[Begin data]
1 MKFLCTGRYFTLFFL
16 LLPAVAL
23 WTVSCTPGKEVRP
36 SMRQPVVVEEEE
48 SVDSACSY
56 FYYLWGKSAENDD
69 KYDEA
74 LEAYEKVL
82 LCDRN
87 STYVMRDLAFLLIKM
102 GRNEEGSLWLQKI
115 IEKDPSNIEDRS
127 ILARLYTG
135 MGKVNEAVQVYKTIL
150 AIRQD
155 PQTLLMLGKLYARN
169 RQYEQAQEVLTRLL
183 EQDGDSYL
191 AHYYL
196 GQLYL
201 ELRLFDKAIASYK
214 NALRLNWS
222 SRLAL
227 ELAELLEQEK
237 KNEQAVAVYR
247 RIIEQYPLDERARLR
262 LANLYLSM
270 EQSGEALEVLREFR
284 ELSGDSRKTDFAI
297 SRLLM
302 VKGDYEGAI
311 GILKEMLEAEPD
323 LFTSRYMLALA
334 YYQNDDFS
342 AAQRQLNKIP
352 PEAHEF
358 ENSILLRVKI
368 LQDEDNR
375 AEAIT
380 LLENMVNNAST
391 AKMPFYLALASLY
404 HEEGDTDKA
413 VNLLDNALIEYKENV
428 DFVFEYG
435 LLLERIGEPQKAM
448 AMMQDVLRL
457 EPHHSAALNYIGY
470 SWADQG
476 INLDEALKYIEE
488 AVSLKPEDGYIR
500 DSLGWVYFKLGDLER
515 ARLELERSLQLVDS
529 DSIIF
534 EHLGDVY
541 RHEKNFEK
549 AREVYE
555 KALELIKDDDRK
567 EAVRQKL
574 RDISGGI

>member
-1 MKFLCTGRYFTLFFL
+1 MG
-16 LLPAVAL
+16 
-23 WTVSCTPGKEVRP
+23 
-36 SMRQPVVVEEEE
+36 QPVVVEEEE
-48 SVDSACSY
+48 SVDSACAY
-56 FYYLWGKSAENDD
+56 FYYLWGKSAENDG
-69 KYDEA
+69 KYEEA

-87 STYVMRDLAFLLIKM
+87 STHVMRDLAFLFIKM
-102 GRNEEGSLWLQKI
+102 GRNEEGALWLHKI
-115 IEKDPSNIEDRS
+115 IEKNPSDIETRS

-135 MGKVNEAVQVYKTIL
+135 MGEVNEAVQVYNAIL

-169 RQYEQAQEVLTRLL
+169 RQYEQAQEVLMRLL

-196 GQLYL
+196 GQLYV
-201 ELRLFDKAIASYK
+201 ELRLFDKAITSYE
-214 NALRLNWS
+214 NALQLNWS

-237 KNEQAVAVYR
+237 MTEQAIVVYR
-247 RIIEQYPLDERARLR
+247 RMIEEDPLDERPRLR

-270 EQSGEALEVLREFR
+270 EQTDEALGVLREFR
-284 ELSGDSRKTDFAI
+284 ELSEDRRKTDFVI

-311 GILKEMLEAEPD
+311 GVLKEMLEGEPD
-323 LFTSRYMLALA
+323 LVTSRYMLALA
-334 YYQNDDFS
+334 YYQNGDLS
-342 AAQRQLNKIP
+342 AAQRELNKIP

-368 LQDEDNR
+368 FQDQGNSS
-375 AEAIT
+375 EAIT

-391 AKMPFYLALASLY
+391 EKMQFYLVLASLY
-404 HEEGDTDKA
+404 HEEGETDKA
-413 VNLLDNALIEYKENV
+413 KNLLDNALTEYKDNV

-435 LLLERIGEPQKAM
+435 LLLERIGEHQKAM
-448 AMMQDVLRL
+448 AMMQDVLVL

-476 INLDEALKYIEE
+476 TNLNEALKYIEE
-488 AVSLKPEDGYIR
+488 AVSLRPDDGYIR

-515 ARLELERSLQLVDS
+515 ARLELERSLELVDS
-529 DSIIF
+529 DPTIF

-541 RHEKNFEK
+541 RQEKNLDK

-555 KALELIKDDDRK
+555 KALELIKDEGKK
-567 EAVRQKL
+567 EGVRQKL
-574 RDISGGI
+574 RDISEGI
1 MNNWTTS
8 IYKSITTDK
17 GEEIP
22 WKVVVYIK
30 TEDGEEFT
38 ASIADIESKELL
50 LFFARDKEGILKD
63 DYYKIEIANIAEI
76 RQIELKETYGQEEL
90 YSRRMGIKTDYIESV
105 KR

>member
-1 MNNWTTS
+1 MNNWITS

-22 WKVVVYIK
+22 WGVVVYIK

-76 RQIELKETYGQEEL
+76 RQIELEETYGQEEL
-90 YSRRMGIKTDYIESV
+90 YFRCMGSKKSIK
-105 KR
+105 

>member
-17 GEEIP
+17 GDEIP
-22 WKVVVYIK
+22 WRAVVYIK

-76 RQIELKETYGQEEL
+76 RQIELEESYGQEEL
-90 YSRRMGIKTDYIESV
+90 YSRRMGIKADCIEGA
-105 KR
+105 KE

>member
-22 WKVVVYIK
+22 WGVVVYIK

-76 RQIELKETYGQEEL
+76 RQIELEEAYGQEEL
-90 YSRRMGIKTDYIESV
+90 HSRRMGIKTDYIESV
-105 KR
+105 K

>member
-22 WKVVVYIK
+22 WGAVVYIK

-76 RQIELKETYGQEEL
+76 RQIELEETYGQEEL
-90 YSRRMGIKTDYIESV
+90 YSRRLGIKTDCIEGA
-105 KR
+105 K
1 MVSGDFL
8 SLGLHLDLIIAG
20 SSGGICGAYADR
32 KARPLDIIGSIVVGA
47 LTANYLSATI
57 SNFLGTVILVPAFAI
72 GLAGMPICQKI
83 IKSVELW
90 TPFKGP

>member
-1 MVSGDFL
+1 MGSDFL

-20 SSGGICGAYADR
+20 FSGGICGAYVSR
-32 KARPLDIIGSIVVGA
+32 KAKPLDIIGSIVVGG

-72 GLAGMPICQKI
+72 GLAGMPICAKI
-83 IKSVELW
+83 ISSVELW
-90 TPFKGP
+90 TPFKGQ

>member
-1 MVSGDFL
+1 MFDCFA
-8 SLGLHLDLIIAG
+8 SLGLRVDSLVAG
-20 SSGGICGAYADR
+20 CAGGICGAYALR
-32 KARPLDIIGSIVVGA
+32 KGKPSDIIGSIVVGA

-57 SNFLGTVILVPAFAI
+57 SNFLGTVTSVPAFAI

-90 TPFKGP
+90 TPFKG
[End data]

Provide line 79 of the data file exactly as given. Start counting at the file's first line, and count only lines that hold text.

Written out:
-115 IEKDPSNIEDRS